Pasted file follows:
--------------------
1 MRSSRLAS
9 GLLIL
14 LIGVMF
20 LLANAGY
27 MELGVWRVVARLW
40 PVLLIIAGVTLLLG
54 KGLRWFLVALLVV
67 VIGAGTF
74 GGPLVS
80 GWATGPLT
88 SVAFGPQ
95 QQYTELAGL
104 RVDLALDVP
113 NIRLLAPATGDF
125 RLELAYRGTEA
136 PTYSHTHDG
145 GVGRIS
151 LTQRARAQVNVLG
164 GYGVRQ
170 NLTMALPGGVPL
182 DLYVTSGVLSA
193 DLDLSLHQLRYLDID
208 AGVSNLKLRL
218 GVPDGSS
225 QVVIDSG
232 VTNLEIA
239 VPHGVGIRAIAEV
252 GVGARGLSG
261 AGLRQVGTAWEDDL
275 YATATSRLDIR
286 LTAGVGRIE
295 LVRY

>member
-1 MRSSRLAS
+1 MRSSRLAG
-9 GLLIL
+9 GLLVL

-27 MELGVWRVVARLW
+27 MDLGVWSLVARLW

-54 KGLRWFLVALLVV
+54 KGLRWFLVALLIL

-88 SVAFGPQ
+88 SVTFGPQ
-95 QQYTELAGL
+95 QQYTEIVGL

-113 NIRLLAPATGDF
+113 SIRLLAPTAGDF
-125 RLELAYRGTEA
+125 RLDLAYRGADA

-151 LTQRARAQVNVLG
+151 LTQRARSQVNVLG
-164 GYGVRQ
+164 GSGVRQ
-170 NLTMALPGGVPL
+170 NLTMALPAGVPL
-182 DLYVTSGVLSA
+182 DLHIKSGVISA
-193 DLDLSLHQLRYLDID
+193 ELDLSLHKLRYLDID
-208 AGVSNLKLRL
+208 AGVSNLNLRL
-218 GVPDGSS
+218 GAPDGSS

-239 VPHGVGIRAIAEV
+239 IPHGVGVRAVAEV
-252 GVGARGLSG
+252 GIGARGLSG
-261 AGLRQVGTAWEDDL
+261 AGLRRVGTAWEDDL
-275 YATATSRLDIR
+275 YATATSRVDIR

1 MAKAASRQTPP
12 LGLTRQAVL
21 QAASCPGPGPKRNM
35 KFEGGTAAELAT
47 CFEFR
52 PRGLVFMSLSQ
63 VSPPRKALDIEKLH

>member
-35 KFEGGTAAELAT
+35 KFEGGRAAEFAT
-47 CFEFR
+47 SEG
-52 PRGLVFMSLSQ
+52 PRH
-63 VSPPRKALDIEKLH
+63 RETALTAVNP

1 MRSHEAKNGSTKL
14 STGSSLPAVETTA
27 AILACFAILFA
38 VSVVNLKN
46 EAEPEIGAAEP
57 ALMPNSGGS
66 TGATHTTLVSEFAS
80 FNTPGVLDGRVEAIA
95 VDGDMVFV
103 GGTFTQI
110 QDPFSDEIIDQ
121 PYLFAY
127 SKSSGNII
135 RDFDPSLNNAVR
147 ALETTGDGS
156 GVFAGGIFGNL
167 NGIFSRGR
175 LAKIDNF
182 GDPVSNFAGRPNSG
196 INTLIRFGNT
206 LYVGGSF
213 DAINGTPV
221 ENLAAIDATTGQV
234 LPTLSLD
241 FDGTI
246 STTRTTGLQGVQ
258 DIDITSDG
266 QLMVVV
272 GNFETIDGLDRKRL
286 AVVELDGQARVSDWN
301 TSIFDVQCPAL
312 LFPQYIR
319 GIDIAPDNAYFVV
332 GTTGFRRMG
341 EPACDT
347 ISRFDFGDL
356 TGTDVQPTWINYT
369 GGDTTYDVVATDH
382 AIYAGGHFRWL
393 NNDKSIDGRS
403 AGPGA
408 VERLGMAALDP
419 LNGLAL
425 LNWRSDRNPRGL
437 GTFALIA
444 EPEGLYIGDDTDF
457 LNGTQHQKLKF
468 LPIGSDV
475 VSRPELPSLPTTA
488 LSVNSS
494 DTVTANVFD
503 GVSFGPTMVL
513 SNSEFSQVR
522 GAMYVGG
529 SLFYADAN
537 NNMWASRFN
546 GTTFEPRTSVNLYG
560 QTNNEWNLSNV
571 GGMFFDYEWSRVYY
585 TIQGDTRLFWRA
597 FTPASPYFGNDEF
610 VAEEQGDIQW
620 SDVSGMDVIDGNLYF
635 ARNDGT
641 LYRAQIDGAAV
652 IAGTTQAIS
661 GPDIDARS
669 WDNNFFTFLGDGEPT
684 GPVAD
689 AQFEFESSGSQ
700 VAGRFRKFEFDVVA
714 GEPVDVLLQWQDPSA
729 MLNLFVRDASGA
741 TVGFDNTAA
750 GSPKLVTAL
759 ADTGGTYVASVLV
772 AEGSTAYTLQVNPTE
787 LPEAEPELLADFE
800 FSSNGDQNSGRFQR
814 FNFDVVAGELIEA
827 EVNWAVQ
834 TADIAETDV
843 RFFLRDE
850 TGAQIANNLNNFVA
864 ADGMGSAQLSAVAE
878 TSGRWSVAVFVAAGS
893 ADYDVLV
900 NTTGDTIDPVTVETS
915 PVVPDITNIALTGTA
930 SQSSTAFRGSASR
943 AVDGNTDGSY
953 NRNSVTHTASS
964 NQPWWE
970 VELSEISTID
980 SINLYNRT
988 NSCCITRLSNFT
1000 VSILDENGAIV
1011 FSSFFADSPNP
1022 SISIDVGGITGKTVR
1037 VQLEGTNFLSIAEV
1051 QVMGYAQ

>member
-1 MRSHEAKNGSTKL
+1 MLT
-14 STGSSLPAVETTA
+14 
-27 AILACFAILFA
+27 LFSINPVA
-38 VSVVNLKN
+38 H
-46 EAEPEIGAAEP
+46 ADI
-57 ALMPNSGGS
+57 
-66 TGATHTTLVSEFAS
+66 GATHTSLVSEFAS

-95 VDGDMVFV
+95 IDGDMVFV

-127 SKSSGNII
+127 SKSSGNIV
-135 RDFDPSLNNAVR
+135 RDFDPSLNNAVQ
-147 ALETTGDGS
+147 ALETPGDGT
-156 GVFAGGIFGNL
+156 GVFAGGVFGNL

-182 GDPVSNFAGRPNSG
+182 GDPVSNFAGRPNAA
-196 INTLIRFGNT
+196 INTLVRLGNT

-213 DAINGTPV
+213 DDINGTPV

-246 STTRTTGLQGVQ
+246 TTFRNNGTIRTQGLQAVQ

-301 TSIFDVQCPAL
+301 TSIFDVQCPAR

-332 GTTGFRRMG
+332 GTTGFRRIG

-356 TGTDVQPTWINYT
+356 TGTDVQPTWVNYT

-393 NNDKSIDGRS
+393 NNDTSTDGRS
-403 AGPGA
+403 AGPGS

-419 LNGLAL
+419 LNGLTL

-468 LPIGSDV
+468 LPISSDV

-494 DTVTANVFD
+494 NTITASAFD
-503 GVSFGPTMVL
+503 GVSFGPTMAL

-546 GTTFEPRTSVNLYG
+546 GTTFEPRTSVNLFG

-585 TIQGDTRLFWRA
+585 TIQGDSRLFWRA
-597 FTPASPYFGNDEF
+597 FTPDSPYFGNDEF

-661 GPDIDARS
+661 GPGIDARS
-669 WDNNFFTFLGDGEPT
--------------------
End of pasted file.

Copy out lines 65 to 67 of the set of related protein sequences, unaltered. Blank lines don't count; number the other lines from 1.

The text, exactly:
+239 IPHGVGVRAVAEV
-252 GVGARGLSG
+252 GIGARGLSG